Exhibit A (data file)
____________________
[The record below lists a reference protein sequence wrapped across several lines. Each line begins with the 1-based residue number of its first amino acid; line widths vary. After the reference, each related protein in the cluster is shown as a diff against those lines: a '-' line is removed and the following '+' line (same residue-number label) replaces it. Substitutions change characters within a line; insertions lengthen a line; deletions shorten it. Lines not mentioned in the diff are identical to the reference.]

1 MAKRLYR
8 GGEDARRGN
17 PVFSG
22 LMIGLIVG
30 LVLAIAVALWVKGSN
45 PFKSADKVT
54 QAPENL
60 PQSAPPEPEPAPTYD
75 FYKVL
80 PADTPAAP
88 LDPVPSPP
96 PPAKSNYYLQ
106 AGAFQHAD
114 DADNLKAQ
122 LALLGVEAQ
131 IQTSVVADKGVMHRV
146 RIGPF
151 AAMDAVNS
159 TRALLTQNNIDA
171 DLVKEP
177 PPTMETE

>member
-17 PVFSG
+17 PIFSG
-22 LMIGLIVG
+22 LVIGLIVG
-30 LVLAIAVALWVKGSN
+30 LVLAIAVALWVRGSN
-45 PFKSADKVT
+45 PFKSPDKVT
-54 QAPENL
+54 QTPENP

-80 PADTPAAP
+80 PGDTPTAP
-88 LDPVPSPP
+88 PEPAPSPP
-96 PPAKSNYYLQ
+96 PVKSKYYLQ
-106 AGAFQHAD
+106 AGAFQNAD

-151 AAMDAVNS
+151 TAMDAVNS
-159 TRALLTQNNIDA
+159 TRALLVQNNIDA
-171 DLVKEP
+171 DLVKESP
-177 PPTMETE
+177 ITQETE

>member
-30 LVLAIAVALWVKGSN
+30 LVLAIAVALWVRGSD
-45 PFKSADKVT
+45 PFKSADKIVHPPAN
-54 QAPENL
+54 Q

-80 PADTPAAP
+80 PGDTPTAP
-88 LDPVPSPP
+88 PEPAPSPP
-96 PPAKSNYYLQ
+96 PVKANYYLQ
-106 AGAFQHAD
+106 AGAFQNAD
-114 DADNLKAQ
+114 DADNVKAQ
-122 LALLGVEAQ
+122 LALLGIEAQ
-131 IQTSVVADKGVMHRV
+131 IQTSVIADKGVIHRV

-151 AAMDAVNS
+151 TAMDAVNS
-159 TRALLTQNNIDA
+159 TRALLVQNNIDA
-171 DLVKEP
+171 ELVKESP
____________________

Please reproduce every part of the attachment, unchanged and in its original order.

[The record below lists a reference protein sequence wrapped across several lines. Each line begins with the 1-based residue number of its first amino acid; line widths vary. After the reference, each related protein in the cluster is shown as a diff against those lines: a '-' line is removed and the following '+' line (same residue-number label) replaces it. Substitutions change characters within a line; insertions lengthen a line; deletions shorten it. Lines not mentioned in the diff are identical to the reference.]

1 MAKRLYR
8 GGEDARRGN
17 PVFSG
22 LMIGLIVG
30 LVLAIAVALWVKGSN
45 PFKSADKVT
54 QAPENL
60 PQSAPPEPEPAPTYD
75 FYKVL
80 PADTPAAP
88 LDPVPSPP
96 PPAKSNYYLQ
106 AGAFQHAD
114 DADNLKAQ
122 LALLGVEAQ
131 IQTSVVADKGVMHRV
146 RIGPF
151 AAMDAVNS
159 TRALLTQNNIDA
171 DLVKEP
177 PPTMETE

>member
-17 PVFSG
+17 PIFSG
-22 LMIGLIVG
+22 LVIGLIVG
-30 LVLAIAVALWVKGSN
+30 LVLAIAVALWVRGSN
-45 PFKSADKVT
+45 PFKSPDKVT
-54 QAPENL
+54 QTPENP

-80 PADTPAAP
+80 PGDTPTAP
-88 LDPVPSPP
+88 PEPAPSPP
-96 PPAKSNYYLQ
+96 PVKSKYYLQ
-106 AGAFQHAD
+106 AGAFQNAD

-151 AAMDAVNS
+151 TAMDAVNS
-159 TRALLTQNNIDA
+159 TRALLVQNNIDA
-171 DLVKEP
+171 DLVKESP
-177 PPTMETE
+177 ITQETE

>member
-30 LVLAIAVALWVKGSN
+30 LVLAIAVALWVRGSD
-45 PFKSADKVT
+45 PFKSADKIVHPPAN
-54 QAPENL
+54 Q

-80 PADTPAAP
+80 PGDTPTAP
-88 LDPVPSPP
+88 PEPAPSPP
-96 PPAKSNYYLQ
+96 PVKANYYLQ
-106 AGAFQHAD
+106 AGAFQNAD
-114 DADNLKAQ
+114 DADNVKAQ
-122 LALLGVEAQ
+122 LALLGIEAQ
-131 IQTSVVADKGVMHRV
+131 IQTSVIADKGVIHRV

-151 AAMDAVNS
+151 TAMDAVNS
-159 TRALLTQNNIDA
+159 TRALLVQNNIDA
-171 DLVKEP
+171 ELVKESP